If the creativity that the Bucks and Omega are bringing to the table isn’t your cuppa, that’s cool. But I’ll ask you to check your pulse, because seriously, these guys are beyond talented. And with the addition of the insanely charismatic Villain to the likes of the Bullet Club, things are just heating up. Then you think of Cody’s interruption, the nervousness felt at the end of that match. There is uncertainty. There is mystery. There is a history of back stabbing in the club.
I can’t wait to see what happens at THIS red wedding.
If you haven't been paying attention, Richard and I have a lot to say about wrestling. And while a podcast is a fantastic way to talk about hot topics and other miscellany, sometimes we want a chance to get wordy outside of the audio format. Sometimes we have things to say about sexism in wrestling, fan behavior, controversial topics, or more in a way that is best handled via a blog.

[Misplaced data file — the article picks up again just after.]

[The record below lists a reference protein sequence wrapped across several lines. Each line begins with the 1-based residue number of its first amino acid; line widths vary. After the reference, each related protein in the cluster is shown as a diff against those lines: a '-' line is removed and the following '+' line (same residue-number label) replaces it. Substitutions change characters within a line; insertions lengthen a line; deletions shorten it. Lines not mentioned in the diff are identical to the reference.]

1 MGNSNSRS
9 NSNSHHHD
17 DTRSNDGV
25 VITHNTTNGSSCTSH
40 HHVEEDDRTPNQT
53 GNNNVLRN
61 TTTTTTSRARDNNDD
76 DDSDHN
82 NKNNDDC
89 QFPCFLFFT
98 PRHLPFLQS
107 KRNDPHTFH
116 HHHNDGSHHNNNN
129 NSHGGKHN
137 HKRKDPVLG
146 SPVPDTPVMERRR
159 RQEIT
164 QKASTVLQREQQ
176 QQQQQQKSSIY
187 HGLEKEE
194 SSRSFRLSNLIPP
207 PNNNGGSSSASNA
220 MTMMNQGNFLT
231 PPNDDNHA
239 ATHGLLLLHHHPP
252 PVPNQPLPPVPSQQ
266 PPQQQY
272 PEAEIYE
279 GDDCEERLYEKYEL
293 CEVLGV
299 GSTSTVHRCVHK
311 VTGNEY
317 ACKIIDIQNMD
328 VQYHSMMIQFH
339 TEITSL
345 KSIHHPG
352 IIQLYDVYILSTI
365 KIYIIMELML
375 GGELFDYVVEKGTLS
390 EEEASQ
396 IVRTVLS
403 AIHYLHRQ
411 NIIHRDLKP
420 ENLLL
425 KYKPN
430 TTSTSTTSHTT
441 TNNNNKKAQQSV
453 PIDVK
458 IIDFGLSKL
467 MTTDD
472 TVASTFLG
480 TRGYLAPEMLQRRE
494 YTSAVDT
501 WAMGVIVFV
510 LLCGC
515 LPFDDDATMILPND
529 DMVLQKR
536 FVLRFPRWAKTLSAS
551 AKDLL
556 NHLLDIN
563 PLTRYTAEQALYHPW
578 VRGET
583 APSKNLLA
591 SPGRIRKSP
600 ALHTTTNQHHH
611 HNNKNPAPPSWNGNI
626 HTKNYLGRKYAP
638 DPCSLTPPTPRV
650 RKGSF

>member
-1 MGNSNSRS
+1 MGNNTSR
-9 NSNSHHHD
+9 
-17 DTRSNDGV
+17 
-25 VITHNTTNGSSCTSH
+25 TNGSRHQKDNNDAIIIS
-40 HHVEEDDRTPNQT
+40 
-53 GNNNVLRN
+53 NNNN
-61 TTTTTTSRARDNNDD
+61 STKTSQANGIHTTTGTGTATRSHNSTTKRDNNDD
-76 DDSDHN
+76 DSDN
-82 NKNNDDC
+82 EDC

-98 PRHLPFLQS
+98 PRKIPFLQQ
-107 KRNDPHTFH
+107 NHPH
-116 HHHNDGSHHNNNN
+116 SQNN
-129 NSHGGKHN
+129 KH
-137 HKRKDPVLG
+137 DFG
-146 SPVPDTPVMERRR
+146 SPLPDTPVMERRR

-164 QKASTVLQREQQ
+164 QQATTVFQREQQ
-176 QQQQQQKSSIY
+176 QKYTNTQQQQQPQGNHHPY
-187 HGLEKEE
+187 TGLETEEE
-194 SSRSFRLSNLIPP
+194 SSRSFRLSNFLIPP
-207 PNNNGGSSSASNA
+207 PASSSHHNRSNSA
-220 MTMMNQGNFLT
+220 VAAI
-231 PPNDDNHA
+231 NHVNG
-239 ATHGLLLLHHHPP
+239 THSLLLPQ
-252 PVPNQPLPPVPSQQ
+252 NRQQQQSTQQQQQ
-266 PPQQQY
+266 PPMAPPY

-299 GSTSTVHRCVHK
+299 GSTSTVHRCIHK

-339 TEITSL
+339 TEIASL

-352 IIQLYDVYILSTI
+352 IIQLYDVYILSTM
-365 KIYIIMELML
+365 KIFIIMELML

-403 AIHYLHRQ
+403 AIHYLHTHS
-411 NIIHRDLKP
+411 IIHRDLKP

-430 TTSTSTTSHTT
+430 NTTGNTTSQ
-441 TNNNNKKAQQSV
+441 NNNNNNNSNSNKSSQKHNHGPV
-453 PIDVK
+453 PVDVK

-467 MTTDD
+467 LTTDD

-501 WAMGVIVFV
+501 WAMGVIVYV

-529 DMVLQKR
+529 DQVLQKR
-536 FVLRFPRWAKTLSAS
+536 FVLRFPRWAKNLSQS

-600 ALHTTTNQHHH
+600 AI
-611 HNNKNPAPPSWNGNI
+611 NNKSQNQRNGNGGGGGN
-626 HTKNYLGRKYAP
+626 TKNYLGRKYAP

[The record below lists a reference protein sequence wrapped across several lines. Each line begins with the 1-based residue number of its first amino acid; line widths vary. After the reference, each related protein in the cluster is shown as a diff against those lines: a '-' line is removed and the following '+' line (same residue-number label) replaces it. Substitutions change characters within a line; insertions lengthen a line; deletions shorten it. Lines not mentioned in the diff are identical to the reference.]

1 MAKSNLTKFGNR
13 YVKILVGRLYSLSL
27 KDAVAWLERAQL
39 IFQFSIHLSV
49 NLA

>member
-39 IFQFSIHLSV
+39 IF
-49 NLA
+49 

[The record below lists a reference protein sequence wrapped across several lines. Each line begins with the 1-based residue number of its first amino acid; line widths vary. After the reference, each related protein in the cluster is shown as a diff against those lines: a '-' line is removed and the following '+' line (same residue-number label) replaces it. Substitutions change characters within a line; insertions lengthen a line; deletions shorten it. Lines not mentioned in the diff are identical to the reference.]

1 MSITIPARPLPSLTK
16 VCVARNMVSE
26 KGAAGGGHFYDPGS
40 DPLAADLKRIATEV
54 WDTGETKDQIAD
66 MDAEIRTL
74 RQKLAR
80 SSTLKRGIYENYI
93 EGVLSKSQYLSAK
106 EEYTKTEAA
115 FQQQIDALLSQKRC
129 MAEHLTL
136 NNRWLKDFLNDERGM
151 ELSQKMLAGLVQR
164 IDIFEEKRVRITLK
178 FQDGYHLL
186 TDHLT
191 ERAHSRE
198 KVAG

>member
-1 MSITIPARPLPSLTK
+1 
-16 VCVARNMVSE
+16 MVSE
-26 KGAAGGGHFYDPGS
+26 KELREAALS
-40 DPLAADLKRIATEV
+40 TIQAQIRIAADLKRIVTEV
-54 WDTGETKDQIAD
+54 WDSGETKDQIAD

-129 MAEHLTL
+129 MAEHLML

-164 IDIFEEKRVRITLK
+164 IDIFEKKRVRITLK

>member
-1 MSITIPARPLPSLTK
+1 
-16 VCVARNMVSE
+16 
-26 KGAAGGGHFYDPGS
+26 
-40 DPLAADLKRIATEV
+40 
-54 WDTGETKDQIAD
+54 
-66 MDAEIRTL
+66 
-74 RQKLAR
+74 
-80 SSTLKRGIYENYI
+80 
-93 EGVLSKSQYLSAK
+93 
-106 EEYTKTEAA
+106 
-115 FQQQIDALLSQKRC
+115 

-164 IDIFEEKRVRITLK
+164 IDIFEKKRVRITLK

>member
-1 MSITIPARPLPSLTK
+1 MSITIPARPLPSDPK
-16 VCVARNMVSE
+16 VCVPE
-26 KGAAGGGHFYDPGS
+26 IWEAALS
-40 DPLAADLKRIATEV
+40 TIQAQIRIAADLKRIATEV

In that vein, welcome to the Mark Reports. (Don't tell ZSJ we called it this. Marks are just fans, after all ;) )
In this space, we'll be covering some of our own independent views on graps, and these views may not always be comfortable to discuss. I know that I personally have more than one opinion piece coming about being a female fan in a fanbase composed mostly of men who have zero qualms about being a dick to me at shows. Brace yourself...winter is coming.
We'll also use this space to post photos of events and share reports of some of the shows we visit, from independent all the way up the chain, so please check back frequently.
We'll chat soon, I promise!